Parental Burnout: An Investigation of Burnout in Parents of Children with Misophonia

Emily Steinberg, Fordham University


Parental burnout is a relatively new construct that has been explored among various parent populations. The current study examined parental burnout in the context of parenting a child with misophonia. Specifically, the current study investigated the relationship between parental burnout and (1) the severity of children’s misophonia symptoms, (2) family accommodation, and (3) parental psychopathology. A sample of 48 youths and their parents participated in a treatment trial for misophonia, completing self-report questionnaires at baseline and post-treatment. Results indicated that family accommodation and parental worry symptoms were both significantly associated with parental burnout at baseline. Neither children’s misophonia severity, nor parental depressive, anxiety, or obsessive-compulsive symptoms, were associated with parental burnout at baseline. Additionally, changes in misophonia severity from pre- to post-treatment were not correlated with changes in parental burnout. Changes in parental burnout from pre- to post-treatment were also not correlated with any parental psychiatric symptoms. These findings provide evidence that parents who accommodate their children’s symptoms and who experience greater worry may also experience higher parental burnout. Psychoeducation should be provided to parents about these relationships, in an effort to reduce the likelihood that parents of youth with misophonia become burnt out. This research also highlights the importance of developing interventions to reduce parental burnout.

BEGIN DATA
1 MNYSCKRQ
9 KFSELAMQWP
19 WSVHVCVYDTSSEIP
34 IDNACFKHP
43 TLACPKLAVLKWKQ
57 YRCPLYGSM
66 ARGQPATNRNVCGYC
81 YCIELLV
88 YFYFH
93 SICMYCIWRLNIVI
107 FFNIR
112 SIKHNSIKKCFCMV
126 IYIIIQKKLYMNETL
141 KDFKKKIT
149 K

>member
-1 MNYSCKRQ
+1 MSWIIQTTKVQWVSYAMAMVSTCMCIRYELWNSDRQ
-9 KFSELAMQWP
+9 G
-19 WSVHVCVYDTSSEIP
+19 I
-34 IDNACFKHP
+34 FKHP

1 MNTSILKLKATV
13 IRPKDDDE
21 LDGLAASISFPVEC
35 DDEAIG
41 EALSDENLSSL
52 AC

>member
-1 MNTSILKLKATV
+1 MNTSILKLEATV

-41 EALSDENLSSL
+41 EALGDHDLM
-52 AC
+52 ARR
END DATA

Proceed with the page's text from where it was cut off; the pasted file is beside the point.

Subject Area

Clinical psychology|Individual & family studies|Pediatrics

Recommended Citation

Steinberg, Emily, "Parental Burnout: An Investigation of Burnout in Parents of Children with Misophonia" (2023). ETD Collection for Fordham University. AAI30812879.